Former U.S. Congressman Barney Frank
U.S. Department of Agriculture / Flickr Creative Commons/ USDA

Representative Barney Frank served in Congress for more than three decades.

His momentous career was marked by personal and political achievements; he was the first member of Congress to voluntarily come out as gay, he helped bring about the repeal of Don’t Ask Don’t Tell, and he co-authored the far-reaching Dodd-Frank Wall Street Reform and Consumer Protection Act. 

Jorge Valencia / WUNC

Bill Would Ban The Sale Of Fetal Tissue From Abortions

Republicans in the Senate's rules committee cleared a bill on Wednesday  that would ban the sale of fetal tissue from abortions.

House Bill 297  is a reaction to a national controversy after an anti-abortion group’s undercover videos suggested Planned Parenthood was selling fetal tissue from abortions.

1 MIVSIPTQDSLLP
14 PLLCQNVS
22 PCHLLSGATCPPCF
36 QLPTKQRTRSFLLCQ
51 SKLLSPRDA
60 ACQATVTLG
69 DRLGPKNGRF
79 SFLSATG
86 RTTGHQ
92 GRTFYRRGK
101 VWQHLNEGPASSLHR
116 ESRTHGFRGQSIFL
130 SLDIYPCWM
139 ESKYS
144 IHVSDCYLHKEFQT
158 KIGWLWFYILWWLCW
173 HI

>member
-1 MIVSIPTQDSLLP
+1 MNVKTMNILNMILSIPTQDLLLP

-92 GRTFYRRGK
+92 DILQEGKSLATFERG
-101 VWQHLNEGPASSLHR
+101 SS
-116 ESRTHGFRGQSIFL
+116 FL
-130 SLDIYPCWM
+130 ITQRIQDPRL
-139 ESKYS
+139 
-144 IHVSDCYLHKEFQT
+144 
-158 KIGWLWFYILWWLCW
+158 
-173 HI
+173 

NC Legislative building
NC General Assembly

A long overdue state budget is now in place. Gov. Pat McCrory signed the bill on Friday, more than six months after he released his own budget proposal.

The approval officially ended a stalemate that extended budget negotiations nearly three months beyond the fiscal year deadline. 

The governor says he got about 90 percent of what he wanted, but a few items were left on the table.

The Forgotten Angolan Massacre

Sep 23, 2015
A shot of Luanda, the capital of Angola
David Stanley / Flickr Creative Commons

On May 27, 1977, an uprising within Angola’s ruling Marxist-Leninist party, MPLA, turned into a national massacre. Hundreds and possibly thousands of Angolans were murdered.